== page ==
City Hears from Residents about Changes to Floodplains

New federal mapping adds 876 parcels to flood zone

The Rev. Nebraski Carter remembers vividly the last catastrophic flood that Syracuse suffered.

“I was in a basement when it happened,” he said. “The sector around the intersection of Midland and Bellevue avenues on the South Side was all covered with water. Also, Harbor Brook, a stream by South Geddes Street, overflowed.” Russ Houck, from the city’s Department of Engineering, added, “About 800 properties were damaged in this flooding.”

The Rev. Carter is the pastor of the Living Water Church of God in Christ, located at 121 Huron St., a mere half a block from the Midland-Bellevue intersection and from Onondaga Creek. On July 3 and 4,1974, a powerful storm system unleashed its fury on Syracuse and outlying areas. Thunderstorms and showers brought rainfall in excess of four inches over a 12-hour period, which led to the evacuation from their homes of more than a 1,000 residents in the city, including many on the South Side, and in the suburbs.

On Aug. 9, the pastor recalled the effects of the megastorm, which occurred when he was a 38-year-old minister, in front of 40 people attending a public hearing of the Syracuse Common Council Committee on Neighborhood Preservation, whose chair is Councilor At-Large Jean Kessner. Also in attendance were committee’s co-chairs Helen Hudson and Joe Nicoletti. Joining them at the table were some councilors who are not committee members: Steven Thompson, Sue Boyle and Nader Maroun. Khalid Bey, who represents most of the South Side in the council, was the only co-chair absent.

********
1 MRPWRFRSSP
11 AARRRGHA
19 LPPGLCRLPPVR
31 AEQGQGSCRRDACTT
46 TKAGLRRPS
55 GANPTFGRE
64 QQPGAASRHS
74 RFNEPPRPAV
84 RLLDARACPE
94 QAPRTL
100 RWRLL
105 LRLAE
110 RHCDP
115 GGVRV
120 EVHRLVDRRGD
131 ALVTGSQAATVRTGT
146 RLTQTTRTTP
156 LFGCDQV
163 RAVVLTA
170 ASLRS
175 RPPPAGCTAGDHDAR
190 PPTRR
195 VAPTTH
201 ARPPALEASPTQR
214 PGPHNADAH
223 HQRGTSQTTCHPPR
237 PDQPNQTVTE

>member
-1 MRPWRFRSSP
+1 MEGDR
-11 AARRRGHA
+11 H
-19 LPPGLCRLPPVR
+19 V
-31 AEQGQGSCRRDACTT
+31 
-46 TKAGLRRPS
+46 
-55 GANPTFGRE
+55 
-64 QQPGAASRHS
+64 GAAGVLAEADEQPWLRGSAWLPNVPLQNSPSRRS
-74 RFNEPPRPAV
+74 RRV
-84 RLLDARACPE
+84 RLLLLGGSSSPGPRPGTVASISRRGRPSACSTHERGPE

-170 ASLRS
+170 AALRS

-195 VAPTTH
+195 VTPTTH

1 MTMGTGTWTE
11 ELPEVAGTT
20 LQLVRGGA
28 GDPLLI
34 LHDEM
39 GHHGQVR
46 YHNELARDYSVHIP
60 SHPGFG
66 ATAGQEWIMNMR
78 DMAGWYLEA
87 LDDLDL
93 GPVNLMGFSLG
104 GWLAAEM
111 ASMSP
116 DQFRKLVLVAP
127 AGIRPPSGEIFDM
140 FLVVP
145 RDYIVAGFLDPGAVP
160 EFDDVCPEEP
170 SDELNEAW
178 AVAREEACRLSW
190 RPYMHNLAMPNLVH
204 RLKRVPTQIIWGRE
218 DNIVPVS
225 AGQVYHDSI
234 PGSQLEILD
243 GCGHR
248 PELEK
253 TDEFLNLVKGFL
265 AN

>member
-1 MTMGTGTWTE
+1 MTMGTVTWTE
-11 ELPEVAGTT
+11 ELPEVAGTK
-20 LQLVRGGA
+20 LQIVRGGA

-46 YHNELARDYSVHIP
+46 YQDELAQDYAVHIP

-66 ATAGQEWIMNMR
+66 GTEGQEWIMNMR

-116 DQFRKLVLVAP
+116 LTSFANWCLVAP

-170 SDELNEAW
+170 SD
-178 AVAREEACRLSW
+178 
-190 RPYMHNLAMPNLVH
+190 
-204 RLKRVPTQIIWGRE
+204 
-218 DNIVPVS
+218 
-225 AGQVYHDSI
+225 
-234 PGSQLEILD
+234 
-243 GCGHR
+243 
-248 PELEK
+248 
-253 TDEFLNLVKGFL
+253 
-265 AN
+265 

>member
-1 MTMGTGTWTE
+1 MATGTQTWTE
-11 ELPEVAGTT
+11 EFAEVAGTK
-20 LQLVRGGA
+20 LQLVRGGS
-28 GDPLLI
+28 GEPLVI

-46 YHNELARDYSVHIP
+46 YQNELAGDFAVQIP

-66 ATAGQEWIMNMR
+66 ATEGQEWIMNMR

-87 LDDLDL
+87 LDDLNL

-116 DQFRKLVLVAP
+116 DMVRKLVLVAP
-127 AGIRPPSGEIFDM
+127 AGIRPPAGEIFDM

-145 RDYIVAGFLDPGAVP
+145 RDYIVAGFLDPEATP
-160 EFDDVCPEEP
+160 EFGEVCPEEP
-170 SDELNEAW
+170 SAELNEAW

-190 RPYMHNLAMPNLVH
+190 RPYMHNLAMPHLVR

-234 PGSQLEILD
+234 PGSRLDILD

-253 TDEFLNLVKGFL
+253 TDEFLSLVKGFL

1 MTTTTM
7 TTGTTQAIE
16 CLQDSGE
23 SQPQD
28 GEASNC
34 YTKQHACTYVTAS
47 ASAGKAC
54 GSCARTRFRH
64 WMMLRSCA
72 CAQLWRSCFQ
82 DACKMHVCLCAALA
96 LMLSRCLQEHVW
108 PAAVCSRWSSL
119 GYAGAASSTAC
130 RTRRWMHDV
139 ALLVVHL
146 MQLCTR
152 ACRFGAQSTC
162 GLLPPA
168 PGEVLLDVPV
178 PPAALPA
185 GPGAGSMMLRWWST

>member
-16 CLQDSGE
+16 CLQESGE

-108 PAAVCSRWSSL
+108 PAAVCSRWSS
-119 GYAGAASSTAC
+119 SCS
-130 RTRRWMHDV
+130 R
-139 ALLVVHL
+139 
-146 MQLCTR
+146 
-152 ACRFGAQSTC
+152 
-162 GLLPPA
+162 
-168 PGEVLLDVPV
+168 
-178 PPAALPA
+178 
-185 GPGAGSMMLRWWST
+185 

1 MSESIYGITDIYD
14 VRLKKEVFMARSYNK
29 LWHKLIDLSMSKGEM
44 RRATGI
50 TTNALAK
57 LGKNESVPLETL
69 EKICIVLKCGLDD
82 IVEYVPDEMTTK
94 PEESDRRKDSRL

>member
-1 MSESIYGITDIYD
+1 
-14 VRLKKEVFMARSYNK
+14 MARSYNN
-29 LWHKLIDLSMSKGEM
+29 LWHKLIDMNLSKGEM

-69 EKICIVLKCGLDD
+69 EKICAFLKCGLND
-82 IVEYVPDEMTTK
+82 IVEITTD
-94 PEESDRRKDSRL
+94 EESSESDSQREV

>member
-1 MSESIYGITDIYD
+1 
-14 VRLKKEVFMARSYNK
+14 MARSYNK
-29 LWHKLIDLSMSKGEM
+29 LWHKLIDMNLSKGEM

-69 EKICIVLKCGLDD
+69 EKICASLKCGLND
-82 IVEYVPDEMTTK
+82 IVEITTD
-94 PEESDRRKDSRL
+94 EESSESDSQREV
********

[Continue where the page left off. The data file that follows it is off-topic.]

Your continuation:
The purpose of the public hearing, held in the Common Council Chambers, was “to gather input” from local residents regarding the new Federal Emergency Management Agency (FEMA) floodplain maps, which came out in May, Houck said.

“A further 876 parcels were added as a result of the new federal mapping,” according to an Office of the Mayor press release. “The City of Syracuse participates in the National Flood Insurance Program which lowers rates for customers by subsidizing flood insurance for businesses and customers. To be eligible to participate in this program, the city must adopt the new federal Flood Insurance Rate Maps.”

The city intends to enact these maps in November.

The first segment on the agenda consisted of a presentation by Houck and Andrew Martin, chief of the Risk Management Branch for FEMA Region 2, based in New York City.

Houck said that the existing floodplain maps were created in the ’80s but, since 2005, the city has been working with FEMA and the New York State Department of Environmental Conservation to update them. To this effect, they have been collecting hydrological and topological information, including elevation data. The most recent efforts have derived in a new total of 1,602 parcels assessed to be in high-risk zones, defined as zones having a one percent likelihood of being struck by a flood in any given year, a phenomenon sometimes referred to as a 100-year flood.